Evaluation of the colossal electroresistance (CER) effect and its application in the non-volatile Resistive Random Access Memory (RRAM)
Author(s)Wicaksono, Aulia Tegar
Massachusetts Institute of Technology. Dept. of Materials Science and Engineering.
Caroline A. Ross.
MetadataShow full item record
Flash memory, the current leading technology for non-volatile memory (NVM), is projected by many to run obsolete in the face of future miniaturization trend in the semiconductor devices due to some of its technical limitations. Several different technologies have been developed in attempt for replacing Flash memory as the most dominant NVM technology; none of which seems to indicate significant success at the moment. Among these technologies is RRAM (Resistive Random Access Memory), a novel type of memory technology which has only recently emerged to join the race. The underlying principle of an RRAM device is based on the colossal electroresistance (CER) effect, i.e. the resistance switching behavior upon application of voltage of varying polarity and/or magnitude. This thesis aims to investigate the CER effect and how it can be designed to be a non-volatile memory as well as other novel application, e.g. memristor. The various technical aspects pertaining to this phenomenon, including the materials and the physical basis, are explored and analyzed. As a complementary to that, the market potential of the RRAM technology is also assessed. This includes the market study of memory industry, the current intellectual property (IP) landscape and some of the relevant business strategies. The production strategy (i.e. the production cost, initial investment, and pricing strategy) is then derived from the technical and market analysis evaluated earlier and with using some reasonable assumptions.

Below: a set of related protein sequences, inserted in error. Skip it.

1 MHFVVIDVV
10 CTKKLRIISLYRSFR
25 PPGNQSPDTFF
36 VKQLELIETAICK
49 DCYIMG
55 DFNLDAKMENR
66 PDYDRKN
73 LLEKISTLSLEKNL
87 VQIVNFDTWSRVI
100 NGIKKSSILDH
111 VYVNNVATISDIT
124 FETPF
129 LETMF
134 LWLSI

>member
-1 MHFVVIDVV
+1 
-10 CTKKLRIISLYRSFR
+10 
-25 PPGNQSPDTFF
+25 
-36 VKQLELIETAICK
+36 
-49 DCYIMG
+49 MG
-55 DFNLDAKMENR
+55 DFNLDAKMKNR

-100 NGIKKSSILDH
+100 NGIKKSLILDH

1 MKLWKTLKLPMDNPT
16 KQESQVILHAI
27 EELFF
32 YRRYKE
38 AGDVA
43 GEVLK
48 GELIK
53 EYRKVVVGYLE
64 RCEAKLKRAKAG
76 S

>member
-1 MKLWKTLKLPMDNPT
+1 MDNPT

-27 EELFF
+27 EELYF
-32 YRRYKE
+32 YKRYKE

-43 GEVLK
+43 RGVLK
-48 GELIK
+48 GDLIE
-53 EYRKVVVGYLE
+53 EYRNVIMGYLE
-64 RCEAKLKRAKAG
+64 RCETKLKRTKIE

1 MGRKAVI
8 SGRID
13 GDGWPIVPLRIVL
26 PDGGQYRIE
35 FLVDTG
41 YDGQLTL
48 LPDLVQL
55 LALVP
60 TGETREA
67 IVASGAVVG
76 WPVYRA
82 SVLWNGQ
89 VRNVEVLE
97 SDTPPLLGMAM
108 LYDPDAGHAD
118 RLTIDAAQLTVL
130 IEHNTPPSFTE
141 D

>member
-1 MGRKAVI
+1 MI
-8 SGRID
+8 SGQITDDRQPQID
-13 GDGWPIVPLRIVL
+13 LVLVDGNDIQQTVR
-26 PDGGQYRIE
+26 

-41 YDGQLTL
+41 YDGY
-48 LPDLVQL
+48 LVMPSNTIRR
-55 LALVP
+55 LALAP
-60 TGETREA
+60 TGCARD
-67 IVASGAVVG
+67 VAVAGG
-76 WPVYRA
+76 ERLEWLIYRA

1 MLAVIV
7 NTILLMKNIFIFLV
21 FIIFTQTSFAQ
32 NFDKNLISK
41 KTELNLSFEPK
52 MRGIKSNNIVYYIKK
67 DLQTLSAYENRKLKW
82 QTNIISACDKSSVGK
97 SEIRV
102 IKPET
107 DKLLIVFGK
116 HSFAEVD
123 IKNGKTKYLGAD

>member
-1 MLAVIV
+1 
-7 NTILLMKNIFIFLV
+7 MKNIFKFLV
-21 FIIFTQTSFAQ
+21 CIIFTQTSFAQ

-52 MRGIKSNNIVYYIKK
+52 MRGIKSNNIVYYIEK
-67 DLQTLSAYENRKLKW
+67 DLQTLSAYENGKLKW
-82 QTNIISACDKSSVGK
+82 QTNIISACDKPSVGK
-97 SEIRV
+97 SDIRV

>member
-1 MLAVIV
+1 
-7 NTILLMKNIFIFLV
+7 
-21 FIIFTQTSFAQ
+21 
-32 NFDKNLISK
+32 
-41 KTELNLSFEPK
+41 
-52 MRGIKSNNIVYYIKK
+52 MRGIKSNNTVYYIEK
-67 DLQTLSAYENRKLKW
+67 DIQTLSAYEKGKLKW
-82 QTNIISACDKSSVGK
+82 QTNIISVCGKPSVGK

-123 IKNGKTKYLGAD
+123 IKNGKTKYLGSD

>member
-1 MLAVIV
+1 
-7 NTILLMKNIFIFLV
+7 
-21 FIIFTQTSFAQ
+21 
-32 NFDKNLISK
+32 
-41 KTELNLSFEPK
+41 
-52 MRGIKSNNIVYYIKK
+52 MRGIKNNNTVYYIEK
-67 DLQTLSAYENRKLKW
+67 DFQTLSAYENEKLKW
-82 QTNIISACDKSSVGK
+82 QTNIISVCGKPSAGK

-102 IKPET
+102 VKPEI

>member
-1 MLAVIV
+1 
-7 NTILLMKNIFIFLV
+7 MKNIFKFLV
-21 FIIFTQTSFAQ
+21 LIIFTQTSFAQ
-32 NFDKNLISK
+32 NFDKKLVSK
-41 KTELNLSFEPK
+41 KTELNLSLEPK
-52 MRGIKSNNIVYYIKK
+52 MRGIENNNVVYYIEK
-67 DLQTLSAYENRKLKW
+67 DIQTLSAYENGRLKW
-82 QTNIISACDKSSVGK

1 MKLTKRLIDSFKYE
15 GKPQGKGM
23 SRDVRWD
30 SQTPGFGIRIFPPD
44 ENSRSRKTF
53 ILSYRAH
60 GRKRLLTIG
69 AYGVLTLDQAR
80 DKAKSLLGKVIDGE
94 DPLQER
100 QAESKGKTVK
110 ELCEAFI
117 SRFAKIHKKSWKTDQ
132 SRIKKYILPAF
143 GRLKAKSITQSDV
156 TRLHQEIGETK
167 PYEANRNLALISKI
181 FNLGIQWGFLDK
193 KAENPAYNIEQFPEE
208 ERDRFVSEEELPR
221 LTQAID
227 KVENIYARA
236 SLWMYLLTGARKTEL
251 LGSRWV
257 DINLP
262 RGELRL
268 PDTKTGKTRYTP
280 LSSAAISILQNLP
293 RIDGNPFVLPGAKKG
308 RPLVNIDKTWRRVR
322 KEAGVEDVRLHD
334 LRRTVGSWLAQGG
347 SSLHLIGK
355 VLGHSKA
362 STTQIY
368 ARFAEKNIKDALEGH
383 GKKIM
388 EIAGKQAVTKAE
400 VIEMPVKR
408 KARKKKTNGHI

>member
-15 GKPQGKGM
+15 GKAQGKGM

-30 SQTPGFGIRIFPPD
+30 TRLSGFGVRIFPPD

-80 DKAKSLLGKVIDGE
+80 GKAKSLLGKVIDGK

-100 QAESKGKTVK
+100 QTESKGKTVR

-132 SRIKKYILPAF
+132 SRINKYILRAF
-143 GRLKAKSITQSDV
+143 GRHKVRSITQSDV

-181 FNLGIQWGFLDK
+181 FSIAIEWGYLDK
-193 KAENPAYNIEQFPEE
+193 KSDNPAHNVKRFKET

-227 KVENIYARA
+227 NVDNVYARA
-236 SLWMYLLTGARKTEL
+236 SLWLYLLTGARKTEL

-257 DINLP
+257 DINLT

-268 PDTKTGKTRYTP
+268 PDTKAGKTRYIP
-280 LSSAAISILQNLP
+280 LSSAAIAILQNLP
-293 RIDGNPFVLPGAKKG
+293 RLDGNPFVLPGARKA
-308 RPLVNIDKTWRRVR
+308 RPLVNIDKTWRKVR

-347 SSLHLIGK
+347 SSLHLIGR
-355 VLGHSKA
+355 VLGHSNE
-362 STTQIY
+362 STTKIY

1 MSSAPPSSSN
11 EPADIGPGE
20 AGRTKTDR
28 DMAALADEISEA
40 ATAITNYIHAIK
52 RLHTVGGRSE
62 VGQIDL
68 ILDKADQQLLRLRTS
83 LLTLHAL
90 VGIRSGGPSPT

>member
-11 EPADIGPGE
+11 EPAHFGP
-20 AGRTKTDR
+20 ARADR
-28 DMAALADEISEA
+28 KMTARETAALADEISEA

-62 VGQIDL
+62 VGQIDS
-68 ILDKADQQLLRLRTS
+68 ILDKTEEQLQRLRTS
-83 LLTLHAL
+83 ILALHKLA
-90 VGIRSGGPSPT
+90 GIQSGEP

Thesis (M. Eng.)--Massachusetts Institute of Technology, Dept. of Materials Science and Engineering, 2009.Cataloged from PDF version of thesis.Includes bibliographical references (p. 79-81).
DepartmentMassachusetts Institute of Technology. Dept. of Materials Science and Engineering.
Massachusetts Institute of Technology
Materials Science and Engineering.